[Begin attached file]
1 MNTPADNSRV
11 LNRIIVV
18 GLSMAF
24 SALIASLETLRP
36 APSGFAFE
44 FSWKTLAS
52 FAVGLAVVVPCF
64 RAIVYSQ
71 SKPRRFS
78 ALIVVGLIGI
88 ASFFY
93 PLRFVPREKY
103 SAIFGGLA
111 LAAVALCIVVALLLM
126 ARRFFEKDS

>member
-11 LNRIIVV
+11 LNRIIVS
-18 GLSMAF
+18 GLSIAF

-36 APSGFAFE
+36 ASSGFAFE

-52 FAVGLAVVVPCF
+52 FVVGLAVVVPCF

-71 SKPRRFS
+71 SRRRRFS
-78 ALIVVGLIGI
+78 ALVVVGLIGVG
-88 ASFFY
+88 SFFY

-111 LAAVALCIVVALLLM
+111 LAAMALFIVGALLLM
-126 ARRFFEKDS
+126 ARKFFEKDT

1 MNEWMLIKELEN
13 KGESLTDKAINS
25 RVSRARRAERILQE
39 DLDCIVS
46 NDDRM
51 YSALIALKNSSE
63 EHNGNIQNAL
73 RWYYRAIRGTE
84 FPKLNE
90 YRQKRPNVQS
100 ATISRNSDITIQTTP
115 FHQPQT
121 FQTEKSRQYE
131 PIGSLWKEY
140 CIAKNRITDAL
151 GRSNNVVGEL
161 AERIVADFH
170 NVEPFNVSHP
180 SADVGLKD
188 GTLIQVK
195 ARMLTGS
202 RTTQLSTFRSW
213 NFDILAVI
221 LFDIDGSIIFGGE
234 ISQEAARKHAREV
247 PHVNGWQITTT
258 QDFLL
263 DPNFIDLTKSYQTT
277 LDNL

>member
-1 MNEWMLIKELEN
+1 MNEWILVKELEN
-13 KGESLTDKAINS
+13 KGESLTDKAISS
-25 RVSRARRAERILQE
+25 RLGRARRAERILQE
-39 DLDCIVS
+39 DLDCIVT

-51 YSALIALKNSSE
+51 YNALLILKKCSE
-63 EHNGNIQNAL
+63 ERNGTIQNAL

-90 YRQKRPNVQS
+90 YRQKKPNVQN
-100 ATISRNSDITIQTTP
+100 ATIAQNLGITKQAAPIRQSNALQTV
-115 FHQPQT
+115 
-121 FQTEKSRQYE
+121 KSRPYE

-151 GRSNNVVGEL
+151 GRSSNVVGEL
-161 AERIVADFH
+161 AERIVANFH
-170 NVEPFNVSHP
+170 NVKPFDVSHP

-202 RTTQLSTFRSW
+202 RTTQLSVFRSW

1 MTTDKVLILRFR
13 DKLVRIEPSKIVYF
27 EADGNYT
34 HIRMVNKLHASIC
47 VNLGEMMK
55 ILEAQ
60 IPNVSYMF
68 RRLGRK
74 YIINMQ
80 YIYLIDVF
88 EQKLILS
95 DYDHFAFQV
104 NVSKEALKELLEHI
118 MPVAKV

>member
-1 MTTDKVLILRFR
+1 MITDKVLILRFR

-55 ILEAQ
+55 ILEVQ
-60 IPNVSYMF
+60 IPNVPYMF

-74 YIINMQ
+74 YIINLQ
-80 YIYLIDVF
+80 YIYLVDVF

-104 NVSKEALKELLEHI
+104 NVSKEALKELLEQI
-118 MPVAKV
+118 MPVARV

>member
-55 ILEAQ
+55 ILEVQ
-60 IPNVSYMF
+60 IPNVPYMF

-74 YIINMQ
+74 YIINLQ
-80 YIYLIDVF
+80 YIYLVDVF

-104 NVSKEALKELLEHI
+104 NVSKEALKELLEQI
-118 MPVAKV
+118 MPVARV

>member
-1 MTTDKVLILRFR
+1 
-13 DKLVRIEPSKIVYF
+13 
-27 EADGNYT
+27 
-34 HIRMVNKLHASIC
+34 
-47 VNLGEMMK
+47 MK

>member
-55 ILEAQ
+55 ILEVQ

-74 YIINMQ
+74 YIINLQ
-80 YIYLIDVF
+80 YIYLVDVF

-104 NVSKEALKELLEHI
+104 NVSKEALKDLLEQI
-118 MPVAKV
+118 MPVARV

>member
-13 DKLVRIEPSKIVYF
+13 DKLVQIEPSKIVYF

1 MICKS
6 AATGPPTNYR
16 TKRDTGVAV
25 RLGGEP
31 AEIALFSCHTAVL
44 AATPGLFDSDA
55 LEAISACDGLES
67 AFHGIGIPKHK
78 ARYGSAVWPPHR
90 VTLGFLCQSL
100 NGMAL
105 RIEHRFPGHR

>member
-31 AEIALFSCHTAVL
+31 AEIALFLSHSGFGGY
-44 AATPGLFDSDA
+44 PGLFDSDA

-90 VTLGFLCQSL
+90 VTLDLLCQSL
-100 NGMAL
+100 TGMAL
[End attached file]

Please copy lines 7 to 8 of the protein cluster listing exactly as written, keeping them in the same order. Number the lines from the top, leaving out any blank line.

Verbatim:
52 FAVGLAVVVPCF
64 RAIVYSQ